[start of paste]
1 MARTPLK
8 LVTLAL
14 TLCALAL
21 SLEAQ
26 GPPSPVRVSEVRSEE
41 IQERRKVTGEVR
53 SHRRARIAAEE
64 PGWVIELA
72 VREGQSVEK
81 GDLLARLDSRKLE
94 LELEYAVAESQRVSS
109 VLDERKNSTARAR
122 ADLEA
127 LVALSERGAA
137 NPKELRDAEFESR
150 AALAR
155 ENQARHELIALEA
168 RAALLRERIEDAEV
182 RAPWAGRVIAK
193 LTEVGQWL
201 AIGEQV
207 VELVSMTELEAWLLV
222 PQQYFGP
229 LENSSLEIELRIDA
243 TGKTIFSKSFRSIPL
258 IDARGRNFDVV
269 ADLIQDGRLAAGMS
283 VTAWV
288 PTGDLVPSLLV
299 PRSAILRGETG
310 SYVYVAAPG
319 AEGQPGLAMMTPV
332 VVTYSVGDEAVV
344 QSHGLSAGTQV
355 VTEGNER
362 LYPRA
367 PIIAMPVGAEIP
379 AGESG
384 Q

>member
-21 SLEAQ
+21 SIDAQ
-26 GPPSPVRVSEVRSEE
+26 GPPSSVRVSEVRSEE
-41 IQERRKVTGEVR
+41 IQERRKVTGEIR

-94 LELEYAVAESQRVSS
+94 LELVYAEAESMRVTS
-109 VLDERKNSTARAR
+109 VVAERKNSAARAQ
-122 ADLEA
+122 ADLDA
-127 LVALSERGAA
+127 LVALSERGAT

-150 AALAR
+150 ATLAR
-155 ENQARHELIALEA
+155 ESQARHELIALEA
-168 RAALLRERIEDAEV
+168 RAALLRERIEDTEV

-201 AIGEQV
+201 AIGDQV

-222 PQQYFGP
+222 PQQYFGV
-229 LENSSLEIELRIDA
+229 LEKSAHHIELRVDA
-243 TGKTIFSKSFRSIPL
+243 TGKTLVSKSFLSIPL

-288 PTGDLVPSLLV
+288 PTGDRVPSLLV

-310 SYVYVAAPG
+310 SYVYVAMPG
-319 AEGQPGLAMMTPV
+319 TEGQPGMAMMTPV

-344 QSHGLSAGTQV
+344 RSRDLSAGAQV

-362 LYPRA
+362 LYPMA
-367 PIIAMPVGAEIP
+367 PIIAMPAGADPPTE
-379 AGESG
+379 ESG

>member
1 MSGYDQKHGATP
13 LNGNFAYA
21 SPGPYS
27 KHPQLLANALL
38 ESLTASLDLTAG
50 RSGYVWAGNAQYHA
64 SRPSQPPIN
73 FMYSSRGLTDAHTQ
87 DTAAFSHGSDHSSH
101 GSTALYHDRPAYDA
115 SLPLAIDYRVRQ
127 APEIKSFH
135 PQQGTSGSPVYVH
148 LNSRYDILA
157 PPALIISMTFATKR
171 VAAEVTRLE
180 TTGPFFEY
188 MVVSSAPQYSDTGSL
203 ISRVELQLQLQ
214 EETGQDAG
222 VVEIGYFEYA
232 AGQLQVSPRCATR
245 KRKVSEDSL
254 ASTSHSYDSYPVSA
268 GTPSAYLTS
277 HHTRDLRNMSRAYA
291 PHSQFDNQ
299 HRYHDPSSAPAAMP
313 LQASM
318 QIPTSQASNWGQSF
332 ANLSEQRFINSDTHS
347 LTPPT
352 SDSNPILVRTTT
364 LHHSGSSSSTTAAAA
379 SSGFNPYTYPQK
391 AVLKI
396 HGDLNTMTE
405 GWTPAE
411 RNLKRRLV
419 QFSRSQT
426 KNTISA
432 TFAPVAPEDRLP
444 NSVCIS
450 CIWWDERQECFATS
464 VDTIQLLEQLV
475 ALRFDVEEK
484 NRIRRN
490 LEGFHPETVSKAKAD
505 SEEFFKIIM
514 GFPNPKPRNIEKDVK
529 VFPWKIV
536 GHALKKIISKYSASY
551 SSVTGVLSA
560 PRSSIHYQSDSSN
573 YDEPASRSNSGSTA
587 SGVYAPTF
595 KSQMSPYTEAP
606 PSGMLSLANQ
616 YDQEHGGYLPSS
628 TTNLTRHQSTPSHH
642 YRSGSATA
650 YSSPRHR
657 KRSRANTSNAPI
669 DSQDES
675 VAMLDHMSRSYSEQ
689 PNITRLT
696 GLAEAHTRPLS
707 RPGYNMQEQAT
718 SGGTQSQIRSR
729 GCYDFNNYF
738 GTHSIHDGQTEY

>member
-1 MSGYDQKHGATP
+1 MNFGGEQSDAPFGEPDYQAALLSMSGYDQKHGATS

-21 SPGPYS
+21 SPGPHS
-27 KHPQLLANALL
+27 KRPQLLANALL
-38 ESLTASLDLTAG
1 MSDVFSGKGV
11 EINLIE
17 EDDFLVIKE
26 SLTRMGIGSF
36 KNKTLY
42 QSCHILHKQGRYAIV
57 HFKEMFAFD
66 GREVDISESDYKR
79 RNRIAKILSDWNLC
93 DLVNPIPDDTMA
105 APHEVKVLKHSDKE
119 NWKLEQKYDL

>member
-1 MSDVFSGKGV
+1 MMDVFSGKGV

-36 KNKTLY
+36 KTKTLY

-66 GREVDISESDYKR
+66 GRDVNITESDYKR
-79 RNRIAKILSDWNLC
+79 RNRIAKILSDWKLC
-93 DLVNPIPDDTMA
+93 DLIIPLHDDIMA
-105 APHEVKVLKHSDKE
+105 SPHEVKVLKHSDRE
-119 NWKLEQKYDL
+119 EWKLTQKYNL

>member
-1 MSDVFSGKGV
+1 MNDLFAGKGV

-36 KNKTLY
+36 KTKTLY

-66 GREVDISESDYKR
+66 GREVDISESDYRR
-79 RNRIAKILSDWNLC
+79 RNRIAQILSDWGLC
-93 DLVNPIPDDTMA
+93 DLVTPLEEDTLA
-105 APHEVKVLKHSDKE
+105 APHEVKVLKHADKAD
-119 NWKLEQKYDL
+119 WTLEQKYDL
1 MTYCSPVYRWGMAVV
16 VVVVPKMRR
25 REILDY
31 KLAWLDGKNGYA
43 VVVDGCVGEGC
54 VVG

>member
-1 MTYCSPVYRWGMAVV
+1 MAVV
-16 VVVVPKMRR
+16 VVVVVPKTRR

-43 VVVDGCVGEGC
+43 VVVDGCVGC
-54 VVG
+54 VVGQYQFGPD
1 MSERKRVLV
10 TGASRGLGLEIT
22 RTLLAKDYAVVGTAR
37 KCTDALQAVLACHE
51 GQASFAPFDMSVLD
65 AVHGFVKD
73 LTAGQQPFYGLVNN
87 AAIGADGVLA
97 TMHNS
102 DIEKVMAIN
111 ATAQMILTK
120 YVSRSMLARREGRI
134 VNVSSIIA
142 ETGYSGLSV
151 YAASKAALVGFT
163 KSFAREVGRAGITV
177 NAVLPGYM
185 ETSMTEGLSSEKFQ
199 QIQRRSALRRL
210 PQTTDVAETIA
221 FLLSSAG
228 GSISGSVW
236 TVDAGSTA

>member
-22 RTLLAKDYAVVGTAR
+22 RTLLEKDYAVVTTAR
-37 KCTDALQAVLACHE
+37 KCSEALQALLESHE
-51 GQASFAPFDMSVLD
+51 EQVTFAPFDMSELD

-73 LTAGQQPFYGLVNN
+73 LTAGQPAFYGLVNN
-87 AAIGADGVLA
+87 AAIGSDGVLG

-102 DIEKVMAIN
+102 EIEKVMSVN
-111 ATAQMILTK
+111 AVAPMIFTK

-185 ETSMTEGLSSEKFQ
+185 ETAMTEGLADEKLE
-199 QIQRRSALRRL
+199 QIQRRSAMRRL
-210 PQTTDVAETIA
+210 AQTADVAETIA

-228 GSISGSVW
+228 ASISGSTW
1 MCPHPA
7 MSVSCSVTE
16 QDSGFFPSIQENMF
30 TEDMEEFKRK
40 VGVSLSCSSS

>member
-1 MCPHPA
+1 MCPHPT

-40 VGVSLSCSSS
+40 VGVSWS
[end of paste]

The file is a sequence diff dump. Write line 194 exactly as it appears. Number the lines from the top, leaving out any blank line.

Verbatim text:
+36 KTKTLY